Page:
Government scraps places limit for teacher training courses


The government has abandoned recruitment controls for initial teacher training courses, allowing providers to recruit to an unlimited extent in almost all subjects for the first time.

In an email seen by Schools Week, the National College of Teaching and Leadership says it has lifted recruitment constraints for postgraduate courses run by school-based ITT providers and universities in every subject except secondary school PE and some primary school courses for 2018-19.

The change has been given a “cautious welcome” by recruitment experts, who say it will allow school-based initial teacher training providers to better match teacher supply with regional demand.

James Noble-Rogers, executive director of the Universities Council for the Education of Teachers, confirmed the NCTL’s plans, adding he and other providers had been “pressing for them” for some time.

“It makes sense because a national allocations process just can’t get it exactly right, especially at a local level.”

The DfE had previously feared too many teachers would be trained and money wasted, but had realised under-supply was more of an issue than oversupply, he said.

Undergraduate teacher training courses should also have unlimited allocations, Noble-Rogers added.

Under the new plans, only the School Direct salaried routes for primary school training, primary training with maths, and primary maths specialists will continue to have fixed allocations, in part because they have remained “in high demand”, the NCTL told providers.

Recruitment for trainee secondary PE teachers will also continue to be capped, but if PE specialists with science degrees apply to also teach physics, chemistry or biology, providers can request more spaces.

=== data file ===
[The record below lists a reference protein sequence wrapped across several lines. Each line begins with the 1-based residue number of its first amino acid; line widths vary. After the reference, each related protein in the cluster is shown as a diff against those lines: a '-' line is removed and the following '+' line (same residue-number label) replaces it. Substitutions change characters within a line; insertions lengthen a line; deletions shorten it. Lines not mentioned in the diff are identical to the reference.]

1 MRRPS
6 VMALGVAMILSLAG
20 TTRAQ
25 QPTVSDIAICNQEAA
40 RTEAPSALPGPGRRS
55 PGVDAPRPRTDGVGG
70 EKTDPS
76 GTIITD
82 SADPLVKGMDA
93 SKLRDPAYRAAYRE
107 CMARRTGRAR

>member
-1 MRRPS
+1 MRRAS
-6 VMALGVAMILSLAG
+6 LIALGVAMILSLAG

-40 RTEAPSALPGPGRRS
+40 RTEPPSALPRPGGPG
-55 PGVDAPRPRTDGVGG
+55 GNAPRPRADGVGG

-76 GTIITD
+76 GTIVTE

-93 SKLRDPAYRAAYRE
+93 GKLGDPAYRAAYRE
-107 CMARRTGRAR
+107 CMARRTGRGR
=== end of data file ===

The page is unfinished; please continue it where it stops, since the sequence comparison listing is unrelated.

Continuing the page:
All other subjects will have unlimited allocations, since they include those “where recruitment is most challenging”, the email said.

The NCTL took account of the government’s increased teacher supply model targets, “recent recruitment patterns”, and provider feedback before making the decision to lift caps, it told providers.

It follows “disastrous” changes to how teacher training providers offer places, which led to a 7 per cent drop in the number of applicants starting in 2016.

Providers had rushed to fill their places after the government said it would sporadically impose caps on courses throughout the year. When these caps were applied early on, many would-be trainees changed their mind, and training places in 2016 went unfilled.

This year, caps were lifted on subjects where recruitment was low, while caps remained in place for some subjects. However, the government did not suddenly impose them with little warning, as it had in 2016.

Following the debacle, the NCTL made the unprecedented decision to allow teacher training providers to recruit an extra 25 per cent of trainees on top of their original allocated amount.

It said the decision was made in order to “maximise recruitment in areas that have capacity to go further”.

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  1. Hi. Does this include a relaxation on the criteria required for applicants to Teaching on Assesment Only Route into teaching.
    Some teacher assistants with a Degree wishing to become teachers have at present to give up there jobs for a year to study because there school is not a training school. Not enough vacancies at Salaried training schools